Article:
The training center is filled with an intricate rig of ladders, platforms, manholes, and escape windows, enabling it to simulate a variety of true-to-life worker safety scenarios. The facility was developed to train industrial workers, construction contractors, utility workers, and firefighters on how to properly select, inspect, and use personal protective equipment (PPE) in a hands-on, application-based atmosphere.

Confined spaces training gets special emphasis, utilizing custom enclosures for workers to practice climbing and crawling, as well as provisions for pre-entry atmospheric testing/monitoring and related respiratory protection devices. Instruction on the repair and maintenance of PPE is also available to instill the confidence in trainees to run their own maintenance programs back at their own facilities.

The training facility is located at the Regional Learning Alliance (RLA), a modern technology-based conference and training center north of Philadelphia. In addition to the safety training areas, the center also includes a modular classroom setting consistent with the continuing education mission of the RLA.

12/5/2016 - AMT, SME to coproduce five manufacturing events

CHICAGO, Ill.—The Association for Manufacturing Technology (AMT) and SME have announced a new partnership to produce a series of regional co-branded trade shows focused on the manufacturing technology industry. The collaboration will encompass the existing EASTEC, WESTEC, SOUTH-TEC, HOUSTEX, and Mfg4 events.

The new events will feature a blend of education, applications, and technology innovation, particularly in the areas of digital manufacturing, automation, MTConnect and the Industrial IoT. Mirroring the industry trend of regionalized manufacturing in the US, each event will include a mix of topics and technologies that are of specific interest to that region. The 2017 and 2018 events will benefit from the partnership with innovative new learning opportunities, new interactive exhibits, and more ways for attendees and exhibitors to connect and collaborate.

12/2/2016 - House attempts to stall overtime rule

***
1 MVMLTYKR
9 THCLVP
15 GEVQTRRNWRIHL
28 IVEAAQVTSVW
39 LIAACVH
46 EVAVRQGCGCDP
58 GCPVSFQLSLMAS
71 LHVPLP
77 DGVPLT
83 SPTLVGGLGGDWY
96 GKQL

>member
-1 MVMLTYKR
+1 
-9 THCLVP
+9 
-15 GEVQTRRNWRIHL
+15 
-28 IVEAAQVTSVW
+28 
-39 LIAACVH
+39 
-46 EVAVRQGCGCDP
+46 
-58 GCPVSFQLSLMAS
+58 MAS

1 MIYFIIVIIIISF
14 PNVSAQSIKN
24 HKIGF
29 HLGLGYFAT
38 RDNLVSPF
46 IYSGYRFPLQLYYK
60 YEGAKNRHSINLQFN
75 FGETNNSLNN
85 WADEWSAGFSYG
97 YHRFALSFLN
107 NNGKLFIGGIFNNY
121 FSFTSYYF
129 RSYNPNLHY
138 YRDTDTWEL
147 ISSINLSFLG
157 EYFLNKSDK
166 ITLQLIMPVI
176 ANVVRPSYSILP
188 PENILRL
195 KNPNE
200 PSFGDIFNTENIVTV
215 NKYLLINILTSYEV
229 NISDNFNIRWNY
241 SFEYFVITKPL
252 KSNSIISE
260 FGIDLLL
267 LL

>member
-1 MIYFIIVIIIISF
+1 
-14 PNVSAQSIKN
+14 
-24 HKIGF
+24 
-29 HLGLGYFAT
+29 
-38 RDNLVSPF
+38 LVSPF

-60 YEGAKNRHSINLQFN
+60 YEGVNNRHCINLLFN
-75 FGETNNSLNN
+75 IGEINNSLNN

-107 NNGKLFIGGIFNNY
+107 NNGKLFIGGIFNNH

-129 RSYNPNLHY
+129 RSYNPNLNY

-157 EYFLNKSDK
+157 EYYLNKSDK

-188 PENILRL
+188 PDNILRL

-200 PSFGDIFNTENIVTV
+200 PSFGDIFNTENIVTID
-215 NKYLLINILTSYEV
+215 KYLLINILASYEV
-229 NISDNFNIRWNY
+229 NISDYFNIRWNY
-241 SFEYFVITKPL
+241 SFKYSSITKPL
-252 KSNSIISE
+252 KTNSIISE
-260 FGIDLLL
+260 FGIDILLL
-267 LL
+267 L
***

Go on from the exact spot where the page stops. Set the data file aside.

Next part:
WASHINGTON, D.C.–With the Labor Department's controversial overtime rule set to be enacted in just one month, the US House of Representatives passed a bill intended to delay its start by six months. This is just the latest volley in the dispute over the rule that aims to increase wages for approximately 4.2 million Americans.

The “Regulatory Relief for Small Businesses, Schools and Nonprofits Act” passed the House by a vote of 246 to 177 at the end of September. Rep. Tim Walberg (RMI), who introduced the legislation, said the overtime rule makes drastic changes that will result in harmful consequences for workers, small businesses, nonprofit organizations, and colleges and universities.

Originally set to take effect December 1, the new overtime wage rule, which alters the Fair Labor Standards Act, would extend overtime protections to 4.2 million Americans who are not currently eligible for them under federal law. Most significantly, the final rule raises the salary threshold indicating overtime eligibility from $455 per week ($23,660 per year) to $913 per week ($47,476 per year). The rule follows a March 13, 2014, Presidential Memorandum directing the Labor Department to update the overtime standards.

The House vote comes less than 10 days after officials from 21 states sued the Obama Administration, saying that the overtime rule would place a heavy burden on state budgets, force layoffs, and boost employment costs. The states, including Texas, Louisiana, and Nevada, asked the US District Court of Eastern District of Texas to block the rule and ultimately overturn it.

Hours after the states announced their legal challenge, the Associated Builders and Contractors along with a coalition of other groups also filed a federal lawsuit in the same court seeking to overturn the rule. Construction is one of the major industries where the new rule will have the biggest impact. The construction industry trade groups have also applauded the House's bill to delay its implementation.

Overtime protections require employers to pay one-and-a-half times an employee's regular rate of pay for any work past 40 hours a week. To comply with the new rule, employers can pay time-and-a-half for overtime work, raise workers' salaries above the new threshold ($134,004 per year), limit workers' hours to 40 hours per week, or do any combination of these. The department specifically notes that the FLSA's “duties test” was not modified. The test determines whether white collar salaried workers earning more than the salary threshold are ineligible for overtime pay.

12/1/2016 - CCAI launches new chapters, names scholarship winners

TAYLOR MILL, Ky.—The Chemical Coaters Association International (CCAI) has launched new chapters in Georgia and Alabama. Chapters are the heart of CCAI and they provide significant educational and networking opportunities for those in the finishing industry. The Georgia chapter board of directors are: Derek Dennis, Heraeus Noblelight, president; Ed Harmon, Georgia Power, vice president; Lowell Lampe, Coral Chemicals, treasurer; and Brit Metcalf, IFS Coatings, secretary. The Alabama chapter board of directors are: David Boone, Alabama Power, president; Hank Arnold, Alabama Washer and Ovens, vice president; and Ryan Bonds, CCIS, secretary.